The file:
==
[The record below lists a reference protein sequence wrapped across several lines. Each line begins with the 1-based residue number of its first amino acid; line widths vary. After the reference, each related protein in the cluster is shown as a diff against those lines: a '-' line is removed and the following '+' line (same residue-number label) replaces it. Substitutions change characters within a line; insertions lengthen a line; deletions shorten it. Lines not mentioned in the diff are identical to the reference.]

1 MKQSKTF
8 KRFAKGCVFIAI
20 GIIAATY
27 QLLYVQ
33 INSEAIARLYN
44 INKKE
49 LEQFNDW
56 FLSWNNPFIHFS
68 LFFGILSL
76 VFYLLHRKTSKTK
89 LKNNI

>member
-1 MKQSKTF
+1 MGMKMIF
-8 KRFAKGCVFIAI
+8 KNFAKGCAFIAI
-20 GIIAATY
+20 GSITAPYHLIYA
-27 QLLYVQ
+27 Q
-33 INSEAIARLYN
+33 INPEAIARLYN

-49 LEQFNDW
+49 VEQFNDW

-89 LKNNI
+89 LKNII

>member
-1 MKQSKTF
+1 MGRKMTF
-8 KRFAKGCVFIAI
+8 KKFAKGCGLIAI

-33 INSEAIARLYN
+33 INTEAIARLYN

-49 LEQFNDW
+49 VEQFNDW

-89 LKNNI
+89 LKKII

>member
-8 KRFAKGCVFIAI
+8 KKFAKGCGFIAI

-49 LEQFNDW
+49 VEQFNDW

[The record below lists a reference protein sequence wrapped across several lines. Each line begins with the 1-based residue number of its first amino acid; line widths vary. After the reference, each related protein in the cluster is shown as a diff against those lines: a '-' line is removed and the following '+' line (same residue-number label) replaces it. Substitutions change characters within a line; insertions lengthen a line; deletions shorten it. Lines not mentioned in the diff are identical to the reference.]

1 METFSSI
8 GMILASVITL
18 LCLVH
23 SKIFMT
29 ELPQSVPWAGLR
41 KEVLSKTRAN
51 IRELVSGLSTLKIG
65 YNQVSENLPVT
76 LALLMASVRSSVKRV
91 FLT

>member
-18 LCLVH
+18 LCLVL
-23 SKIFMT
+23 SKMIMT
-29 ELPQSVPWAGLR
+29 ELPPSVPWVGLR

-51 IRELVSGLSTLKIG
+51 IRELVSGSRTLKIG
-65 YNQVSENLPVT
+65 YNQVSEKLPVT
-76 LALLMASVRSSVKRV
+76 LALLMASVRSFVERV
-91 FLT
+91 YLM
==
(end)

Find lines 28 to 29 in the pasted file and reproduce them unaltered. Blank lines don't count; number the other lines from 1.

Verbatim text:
>member
-1 MKQSKTF